4. Choosing the right migration environment
Choosing the right cloud data migration environment helps businesses strike a balance between data migration security and cost as per their requirements. IT teams have two migration environment options to choose from:
- Cloud-based migration environment.
- On-prem migration environment.
Cloud-based migration environment is the standard option for many business data migrations. It is secure enough and makes it simple for businesses to keep the migration project cost in check. Data migration vendors use dedicated servers to perform the data transfer securely through API-based data access.
On the other hand, an on-prem migration environment is not as straightforward as a cloud-based migration environment. It requires businesses to deploy the migration tool/platform in their local servers to perform the migration locally.
The local/isolated nature of the on-prem environment makes it highly secure but, at the same time, technically complex. Also, on-prem environment-based migrations are generally pricier than cloud-based migration projects due to the technical complications involved.
5. Initiating the migration and checking regular migration reports
Finalizing all the cloud data migration configurations/parameters and initiating the data transfer process on time helps businesses keep up with the planned project timeline. The IT team supervising the migration project must check daily progress reports after initiating the migration process.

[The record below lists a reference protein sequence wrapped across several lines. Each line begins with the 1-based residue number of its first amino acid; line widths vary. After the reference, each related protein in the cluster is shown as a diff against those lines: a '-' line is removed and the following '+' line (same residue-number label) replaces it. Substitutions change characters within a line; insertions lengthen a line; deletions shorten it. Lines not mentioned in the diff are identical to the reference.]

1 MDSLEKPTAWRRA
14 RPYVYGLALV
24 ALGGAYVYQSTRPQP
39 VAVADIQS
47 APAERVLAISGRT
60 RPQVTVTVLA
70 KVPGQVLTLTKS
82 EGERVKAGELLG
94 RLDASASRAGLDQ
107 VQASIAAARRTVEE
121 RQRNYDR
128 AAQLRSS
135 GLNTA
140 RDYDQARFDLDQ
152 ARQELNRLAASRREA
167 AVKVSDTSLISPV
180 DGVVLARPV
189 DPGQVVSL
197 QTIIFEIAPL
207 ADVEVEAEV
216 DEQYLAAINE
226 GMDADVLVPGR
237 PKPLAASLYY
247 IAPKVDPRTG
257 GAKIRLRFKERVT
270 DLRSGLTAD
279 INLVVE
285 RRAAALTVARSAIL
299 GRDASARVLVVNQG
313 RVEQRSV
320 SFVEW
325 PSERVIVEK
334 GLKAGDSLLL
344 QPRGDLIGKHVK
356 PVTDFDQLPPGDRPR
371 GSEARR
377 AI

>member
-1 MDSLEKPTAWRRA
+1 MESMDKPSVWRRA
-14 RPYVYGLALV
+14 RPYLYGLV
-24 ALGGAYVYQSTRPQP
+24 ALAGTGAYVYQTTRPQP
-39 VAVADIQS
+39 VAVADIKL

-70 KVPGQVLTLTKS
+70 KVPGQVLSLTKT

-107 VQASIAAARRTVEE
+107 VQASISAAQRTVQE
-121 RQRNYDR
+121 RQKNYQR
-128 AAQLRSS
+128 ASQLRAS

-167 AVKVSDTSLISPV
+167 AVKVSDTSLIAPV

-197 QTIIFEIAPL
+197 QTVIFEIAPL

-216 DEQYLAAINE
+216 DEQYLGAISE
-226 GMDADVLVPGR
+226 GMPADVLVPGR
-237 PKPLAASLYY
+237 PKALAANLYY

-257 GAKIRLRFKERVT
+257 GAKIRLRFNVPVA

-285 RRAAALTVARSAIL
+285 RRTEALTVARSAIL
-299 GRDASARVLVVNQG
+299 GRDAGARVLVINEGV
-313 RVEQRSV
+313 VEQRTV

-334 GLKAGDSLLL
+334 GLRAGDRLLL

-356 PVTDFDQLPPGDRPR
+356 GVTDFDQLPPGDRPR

The IT team and management team members checking the daily migration reports must look for critical insights to keep track of the data transfer progress. Some of the key areas to check in a data migration report include:
- The number of items (files, folders, and user accounts) migrated.
- Details of the migrated items.
- Transfer start and end date of the items migrated.
- File/folder warning and conflict status.
- Next set of items that are allocated for another migration batch.
Also, all the key people in the company must receive the migration reports daily or weekly. This approach helps ensure a 360° view of the migration progress within the entire company.
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6. Validating the migration upon its completion
Proper validation is necessary for any business that has migrated data from the source to the destination using the migration vendor’s tool. It is only through proper validation that it becomes possible for the IT team to ensure that the migration is a complete success.
There are several levels to validating the migrated data. The first level is to check the migration success report of all the migration batches. This helps identify whether one or more files and folders have been in conflict. Checking the migration reports also helps businesses understand the time it took to migrate each batch and whether the project progressed as per the planned timeline.
The second level of cloud data migration validation is comparing the source and destination data to identify missed files and folders. A technique called comparison delta helps IT teams compare the source and destination data effortlessly and know whether any files and folders were missed during the migration.
7. Initiating delta migration to transfer incremental changes
Transferring the incremental changes made to the source cloud data during the data migration is one of the most important ways to ensure that the cloud data migration project is a complete success. The industry-standard way to transfer incremental changes is through delta migration.